“A shrewd, genial ready Presbyterian divine of about 50, with something of the authority of his profession in his bearing.”
However it is also said that he does not always act in a way fitting with the lifestyle of a Presbyterian minister. He appears to enjoy life a little too much and has also married a woman a lot younger than he. Despite this his ability as a minister is not questioned. Anderson, to begin with, is portrayed as a gentle man, particularly when he returns home to find Judith passed out after Dick has been arrested. He sees Judith’s grief but attempts to make light of the situation by busying himself with making the tea. He also shows a great deal of commitment to his position as minister by saying:
“Do you think it would be better to know that I had run away from my post at the first sign of danger?”
However as the truth about Dick’s arrest comes to light Anderson’s character changes. When he realises that the soldiers came for him and not Dick he plans his getaway and Judith asks him if praying would be of any help; if God might change Major Swindon’s stance. Anderson replies:
“Let him, then. I am not God; and I must go to work another way.”
Judith is utterly shocked to hear such blasphemy from her usually god-fearing husband. However we later realise that Anderson believes his position as Captain of the Springtown militia suits him better than his position as the Presbyterian minister. He appears weak to the audience when he runs away instead of going to Dick but emerges a hero at the other end when he leads the American victory and succeeds in sparing Dick.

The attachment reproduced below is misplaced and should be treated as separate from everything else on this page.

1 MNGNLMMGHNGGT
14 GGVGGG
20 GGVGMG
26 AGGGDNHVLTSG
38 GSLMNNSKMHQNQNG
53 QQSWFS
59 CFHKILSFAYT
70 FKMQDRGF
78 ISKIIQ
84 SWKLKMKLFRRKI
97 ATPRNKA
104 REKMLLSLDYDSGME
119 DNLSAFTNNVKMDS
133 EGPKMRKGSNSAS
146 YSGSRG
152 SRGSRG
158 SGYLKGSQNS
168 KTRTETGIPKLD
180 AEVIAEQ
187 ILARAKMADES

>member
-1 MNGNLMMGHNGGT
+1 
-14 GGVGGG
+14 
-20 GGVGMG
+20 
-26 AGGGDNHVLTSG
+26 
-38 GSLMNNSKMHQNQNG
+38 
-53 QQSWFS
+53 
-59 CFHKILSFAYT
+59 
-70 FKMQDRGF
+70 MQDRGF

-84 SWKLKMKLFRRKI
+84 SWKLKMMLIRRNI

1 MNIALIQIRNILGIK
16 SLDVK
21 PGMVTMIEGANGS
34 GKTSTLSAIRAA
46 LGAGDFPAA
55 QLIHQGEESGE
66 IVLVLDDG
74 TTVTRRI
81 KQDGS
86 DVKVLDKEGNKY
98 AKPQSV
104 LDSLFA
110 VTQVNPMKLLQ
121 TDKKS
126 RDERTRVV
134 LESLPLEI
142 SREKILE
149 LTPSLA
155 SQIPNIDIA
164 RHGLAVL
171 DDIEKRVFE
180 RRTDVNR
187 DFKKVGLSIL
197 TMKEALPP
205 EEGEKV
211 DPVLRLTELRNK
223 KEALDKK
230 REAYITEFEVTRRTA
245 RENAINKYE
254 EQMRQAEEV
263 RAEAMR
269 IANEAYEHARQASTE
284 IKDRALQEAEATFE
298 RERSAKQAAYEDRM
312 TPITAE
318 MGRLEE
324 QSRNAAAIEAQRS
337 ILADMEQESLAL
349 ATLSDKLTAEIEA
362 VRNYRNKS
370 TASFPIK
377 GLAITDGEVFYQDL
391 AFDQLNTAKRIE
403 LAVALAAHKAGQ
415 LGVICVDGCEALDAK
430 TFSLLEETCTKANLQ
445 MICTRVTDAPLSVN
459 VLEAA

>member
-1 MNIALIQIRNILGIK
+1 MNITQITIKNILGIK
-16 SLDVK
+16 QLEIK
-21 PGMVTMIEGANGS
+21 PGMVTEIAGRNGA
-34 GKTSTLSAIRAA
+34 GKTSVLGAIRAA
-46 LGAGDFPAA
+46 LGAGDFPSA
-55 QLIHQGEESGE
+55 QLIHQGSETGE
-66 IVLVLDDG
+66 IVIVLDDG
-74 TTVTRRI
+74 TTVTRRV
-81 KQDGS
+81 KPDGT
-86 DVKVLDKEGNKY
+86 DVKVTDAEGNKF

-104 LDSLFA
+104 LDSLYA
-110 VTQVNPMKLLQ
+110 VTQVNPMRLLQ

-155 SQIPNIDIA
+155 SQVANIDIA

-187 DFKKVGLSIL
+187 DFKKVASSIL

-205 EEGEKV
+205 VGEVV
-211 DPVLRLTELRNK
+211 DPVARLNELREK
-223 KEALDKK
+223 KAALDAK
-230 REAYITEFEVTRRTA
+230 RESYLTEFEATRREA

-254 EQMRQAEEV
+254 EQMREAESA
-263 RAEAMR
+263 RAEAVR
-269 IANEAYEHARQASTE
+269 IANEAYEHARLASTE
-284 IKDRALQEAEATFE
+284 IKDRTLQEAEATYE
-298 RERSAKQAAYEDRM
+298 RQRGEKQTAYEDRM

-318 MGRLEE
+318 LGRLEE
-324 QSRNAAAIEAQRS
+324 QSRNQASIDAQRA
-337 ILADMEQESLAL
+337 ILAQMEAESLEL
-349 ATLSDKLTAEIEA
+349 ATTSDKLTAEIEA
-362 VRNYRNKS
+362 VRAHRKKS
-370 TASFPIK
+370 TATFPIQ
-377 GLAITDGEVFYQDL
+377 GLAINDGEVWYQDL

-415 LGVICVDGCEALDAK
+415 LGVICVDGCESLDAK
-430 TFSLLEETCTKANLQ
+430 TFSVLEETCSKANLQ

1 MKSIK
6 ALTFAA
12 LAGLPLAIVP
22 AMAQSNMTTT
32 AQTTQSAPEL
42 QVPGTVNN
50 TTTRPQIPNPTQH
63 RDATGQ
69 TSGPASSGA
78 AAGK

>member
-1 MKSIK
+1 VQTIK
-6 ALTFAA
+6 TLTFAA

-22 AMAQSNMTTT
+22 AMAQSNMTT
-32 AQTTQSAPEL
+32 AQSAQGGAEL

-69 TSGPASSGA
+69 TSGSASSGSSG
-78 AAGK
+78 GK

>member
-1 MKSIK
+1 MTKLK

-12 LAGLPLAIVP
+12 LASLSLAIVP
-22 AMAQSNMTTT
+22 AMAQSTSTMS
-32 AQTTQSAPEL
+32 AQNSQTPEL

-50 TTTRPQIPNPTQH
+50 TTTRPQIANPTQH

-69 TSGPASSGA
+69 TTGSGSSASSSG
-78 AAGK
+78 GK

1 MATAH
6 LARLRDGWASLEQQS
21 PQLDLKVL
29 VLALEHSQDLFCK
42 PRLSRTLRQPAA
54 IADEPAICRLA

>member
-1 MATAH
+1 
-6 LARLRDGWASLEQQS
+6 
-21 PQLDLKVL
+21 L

Dick Dudgeon is first introduced to the reader in Act One – Section Three. In this section or scene Dick is painted as an insincere man heavily weighted with sarcasm and is described in Shaw’s stage directions as:
“the best looking member if the family; but his expression is reckless and sardonic, his manner defiant and satirical.”
This description is substantiated by the reaction of his own family to him; he appears to be an unwanted presence, particularly unwanted by his mother, whose first words to him are:
“Silence your blasphemous tongue. I will bear no more of this. Leave my house.”
Dick’s icy facade, however, seems to melt slightly when he is introduced to Essie. He immediately notes that the girl has been crying and begins to defend her; Essie therefore takes to Dick due to the kindness he has shown her. However Dick’s sarcasm and dry manner makes reappearance later when he is left alone with Judith, where his manner towards her is described as “sardonic”. There is another change in his character when the soldiers appear however. He again returns to the genial manner in which he presented himself in to Essie. He realises that he can do some good by taking Anderson’s place:
“Don’t be concerned: no woman will lose her lover through my death. Bless you, nobody cares for me”
Although he is described as being in good spirits in the prison he is far a quieter character than he has been throughout the rest of the play. Despite being cited as a “reprobate” and the “devil’s disciple” in the beginning of the play Dick emerges at the other end as a hero.
What is unusual about ‘The Devil’s Disciple’ is that it ends with two heroes, which is uncommon in works of the time. Despite Anderson shirking his responsibility as minister he is made a hero by leading the American victory and Dick is considered a hero for the courage he showed in the face of danger.